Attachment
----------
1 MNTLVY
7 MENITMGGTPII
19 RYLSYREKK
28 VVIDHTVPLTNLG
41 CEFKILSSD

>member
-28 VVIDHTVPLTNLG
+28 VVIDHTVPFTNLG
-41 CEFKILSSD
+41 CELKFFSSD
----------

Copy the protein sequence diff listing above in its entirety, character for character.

1 MNTLVY
7 MENITMGGTPII
19 RYLSYREKK
28 VVIDHTVPLTNLG
41 CEFKILSSD

>member
-28 VVIDHTVPLTNLG
+28 VVIDHTVPFTNLG
-41 CEFKILSSD
+41 CELKFFSSD